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5 Psychological Reasons ‘Social Proof’ Beats Everything Else in Marketing

You’ve heard of ‘social proof’ before, right? If not, read up — your brand’s target audience craves it.

September 17, 2018 5 min read

Opinions expressed by Entrepreneur contributors are their own.

Have you ever wondered how Olympic runners become the best in the world? It requires a lot more than simply going out and doing a few laps on the track every day. The world’s best sprinters use a varied workout routine that also includes weight training and a highly controlled diet.

But while these other activities are important, nothing quite compares to sprinting on the track. In many ways, successful marketing is actually quite similar to this approach. There are countless tools you might use as part of your overall strategy — TV ads, social media posts, SEO and so on. But if you neglect the most important tool of all, your efforts won’t be nearly as effective as they could otherwise be. To become a world-class marketer and gain the trust of your customers, you have to prioritize ‘social proof,’ where people’s behaviors are influenced by the actions of others. Here’s why.

1) Social belonging is real.

The desire to belong has been described as “a fundamental human motivation,” a core factor that drives everything we do. Creating a sense of belonging — whether that be with co-workers, friends at church, or even online connections — is essential for our psychological well-being.

We look to a wide variety of resources to achieve this sense of belonging. Even without direct one-on-one interaction, having a sense that we are part of a larger community can boost our self-esteem and provide much-needed motivation.

As a result, when we see other people taking interest in a product or service, we become more motivated to follow the crowd and purchase it ourselves. Similar to joining a club or even a chat room, this involvement helps us gain a sense of greater connection with others.

2) Prospective buyers appreciate transparency.

In today’s society, we have an innate desire for transparency in our business interactions.

As Robert Craven notes, “Across all industries, transparency has never been more important to a successful business model. Withholding or cleverly reshaping information is no longer a viable option for this new era of consumers who are savvier than any generation before them and for whom skepticism seems to be a default setting. In order to build brand loyalty, companies need to first build trust.”

Social proof in the form of customer reviews and testimonials taps into this desire for transparency because they don’t come from the company itself. No marketing filters are involved. Instead, these comments come from ordinary people, who we assume are giving an honest opinion based on their experience with a product or service.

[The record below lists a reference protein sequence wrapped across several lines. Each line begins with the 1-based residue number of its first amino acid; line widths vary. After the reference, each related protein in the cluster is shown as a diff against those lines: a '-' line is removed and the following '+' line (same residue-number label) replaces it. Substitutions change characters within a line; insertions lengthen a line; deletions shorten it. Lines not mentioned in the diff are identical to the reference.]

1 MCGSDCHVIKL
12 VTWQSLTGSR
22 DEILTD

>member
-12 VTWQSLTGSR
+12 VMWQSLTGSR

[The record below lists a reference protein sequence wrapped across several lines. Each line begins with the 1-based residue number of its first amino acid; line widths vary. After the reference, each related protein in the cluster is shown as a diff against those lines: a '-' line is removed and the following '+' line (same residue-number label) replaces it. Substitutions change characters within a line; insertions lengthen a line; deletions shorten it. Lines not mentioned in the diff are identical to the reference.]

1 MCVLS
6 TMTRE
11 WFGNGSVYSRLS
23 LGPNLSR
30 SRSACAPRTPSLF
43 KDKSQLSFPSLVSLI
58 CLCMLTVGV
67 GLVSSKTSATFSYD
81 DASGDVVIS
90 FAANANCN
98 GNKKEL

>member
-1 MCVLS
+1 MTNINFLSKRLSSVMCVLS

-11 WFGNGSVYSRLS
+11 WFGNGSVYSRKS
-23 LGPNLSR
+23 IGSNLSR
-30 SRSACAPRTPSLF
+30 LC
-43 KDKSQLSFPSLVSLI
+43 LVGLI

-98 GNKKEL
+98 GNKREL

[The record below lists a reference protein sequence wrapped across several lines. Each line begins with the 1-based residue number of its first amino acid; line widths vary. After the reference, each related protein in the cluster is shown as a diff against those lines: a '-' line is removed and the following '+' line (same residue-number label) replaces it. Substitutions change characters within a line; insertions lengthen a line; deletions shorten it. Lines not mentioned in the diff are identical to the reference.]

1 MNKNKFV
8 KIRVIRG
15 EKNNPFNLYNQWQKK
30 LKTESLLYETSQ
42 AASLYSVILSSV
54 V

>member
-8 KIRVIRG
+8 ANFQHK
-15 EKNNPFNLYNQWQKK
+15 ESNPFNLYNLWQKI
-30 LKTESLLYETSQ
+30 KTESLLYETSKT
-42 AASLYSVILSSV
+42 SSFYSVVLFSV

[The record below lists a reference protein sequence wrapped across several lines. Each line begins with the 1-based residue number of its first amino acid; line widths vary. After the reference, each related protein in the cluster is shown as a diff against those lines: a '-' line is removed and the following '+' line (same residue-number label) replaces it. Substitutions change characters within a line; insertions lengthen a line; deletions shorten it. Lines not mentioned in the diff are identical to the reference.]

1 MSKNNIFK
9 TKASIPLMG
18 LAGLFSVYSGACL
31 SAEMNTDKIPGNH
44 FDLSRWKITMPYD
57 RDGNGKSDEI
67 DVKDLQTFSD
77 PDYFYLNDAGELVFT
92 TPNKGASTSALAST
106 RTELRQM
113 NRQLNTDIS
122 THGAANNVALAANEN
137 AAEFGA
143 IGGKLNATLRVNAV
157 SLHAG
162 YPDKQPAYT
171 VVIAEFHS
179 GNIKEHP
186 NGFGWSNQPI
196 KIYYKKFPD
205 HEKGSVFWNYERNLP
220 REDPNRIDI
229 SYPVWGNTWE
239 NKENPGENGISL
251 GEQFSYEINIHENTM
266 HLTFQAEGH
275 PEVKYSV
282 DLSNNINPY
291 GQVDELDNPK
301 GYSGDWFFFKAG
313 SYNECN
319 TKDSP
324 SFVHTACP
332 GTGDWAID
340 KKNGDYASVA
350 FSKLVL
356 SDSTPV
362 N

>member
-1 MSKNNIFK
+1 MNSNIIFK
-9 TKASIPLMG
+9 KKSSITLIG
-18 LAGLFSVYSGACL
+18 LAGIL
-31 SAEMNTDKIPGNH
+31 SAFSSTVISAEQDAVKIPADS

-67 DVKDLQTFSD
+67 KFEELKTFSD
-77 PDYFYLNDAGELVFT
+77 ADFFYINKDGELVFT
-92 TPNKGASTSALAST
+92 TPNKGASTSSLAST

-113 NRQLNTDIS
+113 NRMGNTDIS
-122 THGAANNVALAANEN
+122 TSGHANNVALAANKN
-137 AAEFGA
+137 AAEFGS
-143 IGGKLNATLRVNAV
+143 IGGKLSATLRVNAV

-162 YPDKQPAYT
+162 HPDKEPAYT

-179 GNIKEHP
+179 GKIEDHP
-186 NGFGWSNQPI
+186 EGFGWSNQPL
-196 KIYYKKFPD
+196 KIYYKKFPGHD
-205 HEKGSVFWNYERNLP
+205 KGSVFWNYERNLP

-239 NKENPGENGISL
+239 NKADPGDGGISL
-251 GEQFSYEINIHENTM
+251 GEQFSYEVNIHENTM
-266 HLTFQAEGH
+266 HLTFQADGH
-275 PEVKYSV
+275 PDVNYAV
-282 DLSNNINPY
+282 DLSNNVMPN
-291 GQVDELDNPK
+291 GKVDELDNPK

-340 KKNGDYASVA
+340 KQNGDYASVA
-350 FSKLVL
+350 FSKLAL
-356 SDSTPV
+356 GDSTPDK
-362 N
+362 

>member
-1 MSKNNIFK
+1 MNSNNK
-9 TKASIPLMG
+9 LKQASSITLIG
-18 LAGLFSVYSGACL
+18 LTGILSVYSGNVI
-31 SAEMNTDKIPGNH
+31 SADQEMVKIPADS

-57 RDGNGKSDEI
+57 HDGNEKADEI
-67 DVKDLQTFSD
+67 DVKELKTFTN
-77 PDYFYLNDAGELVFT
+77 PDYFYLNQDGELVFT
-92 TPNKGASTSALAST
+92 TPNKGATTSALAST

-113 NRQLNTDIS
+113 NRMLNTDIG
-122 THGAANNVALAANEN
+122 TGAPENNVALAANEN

3) The power of stories can’t be underestimated.

Storytelling has long been viewed as one of the best forms of marketing, and for good reason — we naturally think and organize our lives in stories. As a result, storytelling in any form can better engage our brain and help us process information.

As Drew Sparks, co-founder and CEO of Swell CX, puts it, “When you are able to collect the unique, individual stories of how your product or service helped meet an individual’s needs, you can create emotional connections that better appeal to potential customers … The more personalized these experiences are, the more engaging such reviews will be.”

4) Egotism is implicit within all of us.

The old saying “opposites attract” actually doesn’t have much truth to it.

As psychologist Melissa Burkley explains, “Implicit egotism refers to the idea that we naturally gravitate toward people, places, and things that resemble ourselves. For example, we strongly prefer the letters in our name and the numbers in our birthdate…The more familiar something is, the more we like it.”

As strange as it may sound, a glowing review from a customer named “Kevin” could be enough to get other “Kevins” to want to buy your product. This is also why many websites include photos of a customer to go along with a testimonial.

When you see someone who looks like you endorsing a product or service, you’re more likely to view it as something that would be good for you, too.

5) Your audience has a fear of missing out.

We might make fun of fear of missing out (or FOMO), but in reality, it has a powerful influence on us, whether we’re aware of it or not. Though social media has increased anxiety regarding how FOMO affects our well-being, our fears have long played a role in all word of mouth advertising.

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